Absolute must for me,This is a wonderful post……now i need is to go at mine and make it like it…..i shared it at both at facebook and twiiter…let others to know about this…..this made me as the”ROB OR” said my skin crawl and I run from those people. I hope…… I don’t have that kind of stuff on my about pages! so i m going at my own……

  • Andrew

    Some great points here.  Isn’t your bio above written in third person, counter to your recommendation in the 11th paragraph?  Do as I say, not as I do ; ) 

    • http://www.marcensign.com/blog Marc Ensign

      Ah, good catch Andrew! Technically that’s just a quick authors blurb that appears under all of my posts so I don’t know if it really counts as my bio. The reason I use my name there in the third person is because it shows up in a search better with my name so it’s clear I wrote the article. I may have to give you half credit though for the observation and of course the wink smiley face though!

      My actual bio is here…http://www.marcensign.com/about-marc/

      • Andrew

        Your full bio is excellent.  Your personality definitely shows in your writing;  it makes readers identify or connect with you more easily.  

        • http://www.marcensign.com/blog Marc Ensign

          Thanks Andrew!  You almost had me…that was a close one!

  • http://pegfitzpatrick.com/ Peg Fitzpatrick

    Some very interesting points here Marc.  I do agree that your story needs to continue to evolve, grow and change. I think this is one area that people miss out on, the create a bio and leave it. Keeping it fresh is important! 

    I am intrigued by the antagonist section. Why do feel that you need one to have a successful online story?

    • http://www.marcensign.com/blog Marc Ensign

      I think having some type of antagonist not only gives the story some much needed push and pull it also makes it easier for us as the readers to connect with it since we all have our challenges. Think in terms of a movie. If it went: 

      Boy meets girl. Boy falls in love with girl. Boy marries girl. Boy and girl live happily ever after. 

      That would be a pretty boring movie. We need to hear about the challenges. We want to be able to root for you!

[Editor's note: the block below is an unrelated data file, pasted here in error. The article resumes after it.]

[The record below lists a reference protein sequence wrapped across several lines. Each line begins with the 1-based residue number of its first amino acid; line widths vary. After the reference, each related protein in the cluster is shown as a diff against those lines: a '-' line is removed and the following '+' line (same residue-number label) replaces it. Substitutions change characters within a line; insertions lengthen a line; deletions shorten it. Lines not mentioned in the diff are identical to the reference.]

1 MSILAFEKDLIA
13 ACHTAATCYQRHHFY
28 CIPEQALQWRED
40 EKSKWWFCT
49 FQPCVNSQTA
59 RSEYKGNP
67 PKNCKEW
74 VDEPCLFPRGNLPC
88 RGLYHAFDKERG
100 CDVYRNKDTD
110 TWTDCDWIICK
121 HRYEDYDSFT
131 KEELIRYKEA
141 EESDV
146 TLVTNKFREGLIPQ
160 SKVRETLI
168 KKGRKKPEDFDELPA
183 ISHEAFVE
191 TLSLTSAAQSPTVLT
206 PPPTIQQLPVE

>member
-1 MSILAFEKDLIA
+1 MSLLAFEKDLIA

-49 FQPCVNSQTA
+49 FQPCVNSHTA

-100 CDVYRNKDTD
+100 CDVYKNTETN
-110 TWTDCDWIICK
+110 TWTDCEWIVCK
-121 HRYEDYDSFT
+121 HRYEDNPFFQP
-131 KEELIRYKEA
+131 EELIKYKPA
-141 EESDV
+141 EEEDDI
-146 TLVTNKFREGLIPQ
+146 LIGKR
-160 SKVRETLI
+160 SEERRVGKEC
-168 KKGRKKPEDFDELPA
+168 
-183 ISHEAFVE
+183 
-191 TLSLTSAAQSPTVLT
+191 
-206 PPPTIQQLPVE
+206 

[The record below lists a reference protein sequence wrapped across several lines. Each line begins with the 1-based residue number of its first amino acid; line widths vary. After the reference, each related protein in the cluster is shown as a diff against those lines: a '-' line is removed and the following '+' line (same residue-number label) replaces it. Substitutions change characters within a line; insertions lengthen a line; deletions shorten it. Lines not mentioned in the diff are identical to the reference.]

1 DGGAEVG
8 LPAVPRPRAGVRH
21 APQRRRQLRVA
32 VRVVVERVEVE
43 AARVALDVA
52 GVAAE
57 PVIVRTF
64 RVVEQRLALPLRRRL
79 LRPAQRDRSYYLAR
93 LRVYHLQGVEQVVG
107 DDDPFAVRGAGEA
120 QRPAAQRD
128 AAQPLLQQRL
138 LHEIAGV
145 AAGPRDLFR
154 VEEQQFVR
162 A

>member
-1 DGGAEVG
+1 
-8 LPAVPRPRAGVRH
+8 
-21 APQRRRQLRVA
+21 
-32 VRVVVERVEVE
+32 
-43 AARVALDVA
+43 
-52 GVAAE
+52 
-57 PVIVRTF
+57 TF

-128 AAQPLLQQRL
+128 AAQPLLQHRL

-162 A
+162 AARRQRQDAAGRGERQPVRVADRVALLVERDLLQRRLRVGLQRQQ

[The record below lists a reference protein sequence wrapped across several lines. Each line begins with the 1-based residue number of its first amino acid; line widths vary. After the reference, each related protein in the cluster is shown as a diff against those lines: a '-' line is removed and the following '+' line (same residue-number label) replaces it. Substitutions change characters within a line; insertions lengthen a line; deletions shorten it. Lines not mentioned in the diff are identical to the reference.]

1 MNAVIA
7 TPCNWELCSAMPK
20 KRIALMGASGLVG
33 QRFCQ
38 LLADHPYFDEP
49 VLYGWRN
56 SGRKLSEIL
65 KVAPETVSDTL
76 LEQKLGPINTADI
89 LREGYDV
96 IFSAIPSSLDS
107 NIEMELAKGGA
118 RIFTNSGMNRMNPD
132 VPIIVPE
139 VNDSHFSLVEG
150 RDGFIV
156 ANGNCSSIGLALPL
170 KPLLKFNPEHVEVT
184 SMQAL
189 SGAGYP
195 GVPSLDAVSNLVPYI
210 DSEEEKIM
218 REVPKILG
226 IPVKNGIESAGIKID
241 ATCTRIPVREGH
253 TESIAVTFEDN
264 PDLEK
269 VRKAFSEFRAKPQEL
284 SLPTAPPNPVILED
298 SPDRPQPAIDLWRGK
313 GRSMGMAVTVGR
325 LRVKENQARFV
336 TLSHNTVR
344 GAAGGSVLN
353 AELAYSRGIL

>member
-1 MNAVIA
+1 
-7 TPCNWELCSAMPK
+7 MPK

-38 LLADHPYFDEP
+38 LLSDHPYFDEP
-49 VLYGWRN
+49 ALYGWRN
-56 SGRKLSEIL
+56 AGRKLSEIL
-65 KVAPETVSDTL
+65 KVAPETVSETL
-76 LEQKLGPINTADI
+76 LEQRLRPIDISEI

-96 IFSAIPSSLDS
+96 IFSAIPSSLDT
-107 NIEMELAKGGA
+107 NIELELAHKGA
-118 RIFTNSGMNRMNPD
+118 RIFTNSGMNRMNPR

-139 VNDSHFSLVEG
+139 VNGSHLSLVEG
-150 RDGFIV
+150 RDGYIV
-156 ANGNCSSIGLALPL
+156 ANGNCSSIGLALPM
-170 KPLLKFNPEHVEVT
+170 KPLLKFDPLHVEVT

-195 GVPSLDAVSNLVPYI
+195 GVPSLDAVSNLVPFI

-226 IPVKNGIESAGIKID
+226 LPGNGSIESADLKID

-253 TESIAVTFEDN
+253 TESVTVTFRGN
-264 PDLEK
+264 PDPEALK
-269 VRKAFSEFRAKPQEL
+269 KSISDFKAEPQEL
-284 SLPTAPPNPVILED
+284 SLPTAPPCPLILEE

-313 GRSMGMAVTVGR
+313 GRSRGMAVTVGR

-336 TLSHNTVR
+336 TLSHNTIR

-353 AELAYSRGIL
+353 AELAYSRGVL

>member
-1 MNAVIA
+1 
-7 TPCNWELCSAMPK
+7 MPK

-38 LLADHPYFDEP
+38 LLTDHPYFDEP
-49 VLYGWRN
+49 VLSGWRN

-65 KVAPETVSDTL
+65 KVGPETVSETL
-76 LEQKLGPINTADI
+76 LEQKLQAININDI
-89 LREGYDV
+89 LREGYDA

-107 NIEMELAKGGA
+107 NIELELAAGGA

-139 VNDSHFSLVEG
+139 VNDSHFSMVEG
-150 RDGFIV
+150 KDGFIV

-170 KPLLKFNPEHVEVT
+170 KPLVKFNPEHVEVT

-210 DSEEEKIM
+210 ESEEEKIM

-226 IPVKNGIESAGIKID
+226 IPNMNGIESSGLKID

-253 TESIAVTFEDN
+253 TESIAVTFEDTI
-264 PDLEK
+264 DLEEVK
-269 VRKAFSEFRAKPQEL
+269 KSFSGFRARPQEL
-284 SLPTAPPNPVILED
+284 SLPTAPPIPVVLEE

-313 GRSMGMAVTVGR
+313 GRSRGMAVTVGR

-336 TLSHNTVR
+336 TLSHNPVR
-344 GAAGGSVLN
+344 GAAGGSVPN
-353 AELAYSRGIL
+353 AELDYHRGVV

• http://pegfitzpatrick.com/ Peg Fitzpatrick

        Totally agree with that in a story. Equate that to a social media bio for me. :)

        • http://www.marcensign.com/blog Marc Ensign

          It makes you more human. It shows a different level of strength. Anyone can (and does) go on and on about how great they are. Few people talk about the time they were struggling. Some of the most inspiring “bios” are those where there was something big to overcome. Jim Cary lived in his car, Tony Robbins had to wash dishes in his bathtub, Oprah was abused, etc.

          It also adds a lot of truth and credibility to everything else you say. If your bio is all “attaboys” about how great you are it’s hard not to think there is some fluff in there. If you are willing to put the ugly stuff out there, it stands up the good stuff as well. Everybody has a story like that. Share it…let us connect with you on THAT level instead of all of the on the surface stuff. Even if it’s not directly in your bio. I wrote a post a few weeks ago about a big stubble of mine and had people coming out of the woodwork sending me private messages about how much they connected with my story and got them to look at things a little different. I’m not saying it’s the only way to go but I am saying that it builds a much deeper connection than “you are smart, I will read what you have to say sometimes.”

          This is the story: http://www.marcensign.com/are-you-willing-to-let-go/

  • Bri

    *Voldemort ;)

    • http://www.marcensign.com/blog Marc Ensign

      Oops! Thanks for catching that!  While we’re at it, did I spell Aunt Jemima right?

      • Bri

         I can’t say sorry as I have no idea who she is.

        • http://www.marcensign.com/blog Marc Ensign

          Hmmm…that joke doesn’t really work so well for you then, does it? Here you go…

          Mrs. Butterworth: http://www.mrsbutterworths.com 
          Aunt Jemima: http://www.auntjemima.com Does that help?

          • Bri

             OHHHHH. Sorry, my Australian-ness is showing. But I’m with you now. I think I heard a reference to Mrs. Butterworth in a rap song once!

  • http://twitter.com/spencer_anna Anna Spencer

    Back to the drawing boards, I guess. Thanks for the suggestions and challenge.

    • http://www.marcensign.com/blog Marc Ensign

      Sorry…or your welcome. Not sure which. When you are done rewriting your story swing back here and add a link. Would love to check it out!

  • Chuckishustle

    Here I was thinking my bio was nice! lol reminder that it’s not about me! THANK YOU SIR!- great read!

    • http://www.marcensign.com/blog Marc Ensign

      Make sure you come back and add a link to your new bio when you are done updating it!